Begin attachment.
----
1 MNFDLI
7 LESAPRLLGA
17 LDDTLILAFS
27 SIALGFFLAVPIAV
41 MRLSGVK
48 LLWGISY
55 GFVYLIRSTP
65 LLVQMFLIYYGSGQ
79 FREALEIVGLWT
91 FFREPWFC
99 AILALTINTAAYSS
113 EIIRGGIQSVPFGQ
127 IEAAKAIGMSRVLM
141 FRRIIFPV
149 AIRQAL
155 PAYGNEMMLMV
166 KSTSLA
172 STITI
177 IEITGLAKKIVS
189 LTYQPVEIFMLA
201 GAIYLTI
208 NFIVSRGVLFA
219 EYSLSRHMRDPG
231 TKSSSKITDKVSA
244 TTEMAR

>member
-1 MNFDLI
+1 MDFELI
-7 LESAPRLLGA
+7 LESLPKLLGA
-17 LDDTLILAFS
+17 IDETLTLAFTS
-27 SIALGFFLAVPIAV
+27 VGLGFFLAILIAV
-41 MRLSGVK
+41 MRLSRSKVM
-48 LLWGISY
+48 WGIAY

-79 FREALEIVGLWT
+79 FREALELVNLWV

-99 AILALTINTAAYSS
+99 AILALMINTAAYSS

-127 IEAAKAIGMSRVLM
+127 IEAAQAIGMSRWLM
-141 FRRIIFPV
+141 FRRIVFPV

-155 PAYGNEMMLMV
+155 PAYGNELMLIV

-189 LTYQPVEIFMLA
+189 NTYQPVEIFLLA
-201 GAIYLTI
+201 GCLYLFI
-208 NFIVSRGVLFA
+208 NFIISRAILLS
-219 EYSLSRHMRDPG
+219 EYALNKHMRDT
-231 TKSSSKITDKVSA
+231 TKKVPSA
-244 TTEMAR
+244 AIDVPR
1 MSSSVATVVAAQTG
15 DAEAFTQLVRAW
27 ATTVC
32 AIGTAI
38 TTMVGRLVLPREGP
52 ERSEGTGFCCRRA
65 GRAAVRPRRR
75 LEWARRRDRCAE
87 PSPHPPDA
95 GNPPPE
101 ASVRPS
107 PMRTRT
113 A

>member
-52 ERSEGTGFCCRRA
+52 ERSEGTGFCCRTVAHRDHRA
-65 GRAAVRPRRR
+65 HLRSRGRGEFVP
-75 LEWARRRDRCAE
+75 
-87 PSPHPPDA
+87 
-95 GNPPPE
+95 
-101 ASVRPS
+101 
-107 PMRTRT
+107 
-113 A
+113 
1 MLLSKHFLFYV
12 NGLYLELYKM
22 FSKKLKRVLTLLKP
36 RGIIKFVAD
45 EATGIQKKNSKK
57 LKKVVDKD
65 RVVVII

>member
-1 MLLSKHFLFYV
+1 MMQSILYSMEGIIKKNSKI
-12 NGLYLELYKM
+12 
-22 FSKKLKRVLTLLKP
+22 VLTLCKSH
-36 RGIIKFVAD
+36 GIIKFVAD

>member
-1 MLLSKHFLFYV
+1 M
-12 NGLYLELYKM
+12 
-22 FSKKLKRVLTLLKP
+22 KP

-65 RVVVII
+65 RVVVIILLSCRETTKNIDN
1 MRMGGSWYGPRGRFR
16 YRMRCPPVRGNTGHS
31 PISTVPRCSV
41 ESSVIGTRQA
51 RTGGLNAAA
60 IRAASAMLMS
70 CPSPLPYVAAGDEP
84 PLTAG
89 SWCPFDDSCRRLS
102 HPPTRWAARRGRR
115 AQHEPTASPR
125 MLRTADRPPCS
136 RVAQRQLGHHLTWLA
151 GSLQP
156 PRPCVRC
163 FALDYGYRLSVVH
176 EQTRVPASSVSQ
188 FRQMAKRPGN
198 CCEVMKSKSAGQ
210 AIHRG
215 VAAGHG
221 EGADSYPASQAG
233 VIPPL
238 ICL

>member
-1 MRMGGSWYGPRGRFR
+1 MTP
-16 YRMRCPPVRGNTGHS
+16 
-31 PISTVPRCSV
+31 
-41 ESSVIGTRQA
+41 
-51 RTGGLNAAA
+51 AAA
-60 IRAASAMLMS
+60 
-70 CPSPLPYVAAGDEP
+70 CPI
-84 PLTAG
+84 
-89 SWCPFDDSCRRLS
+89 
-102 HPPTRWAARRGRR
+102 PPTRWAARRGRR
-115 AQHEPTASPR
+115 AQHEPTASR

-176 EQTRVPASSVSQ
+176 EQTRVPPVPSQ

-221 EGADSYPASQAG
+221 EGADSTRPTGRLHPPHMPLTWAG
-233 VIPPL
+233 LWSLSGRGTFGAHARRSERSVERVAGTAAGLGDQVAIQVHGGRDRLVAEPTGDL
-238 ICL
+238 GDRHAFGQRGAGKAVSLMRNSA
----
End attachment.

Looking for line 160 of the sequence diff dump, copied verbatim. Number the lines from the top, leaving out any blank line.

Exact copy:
+102 PPTRWAARRGRR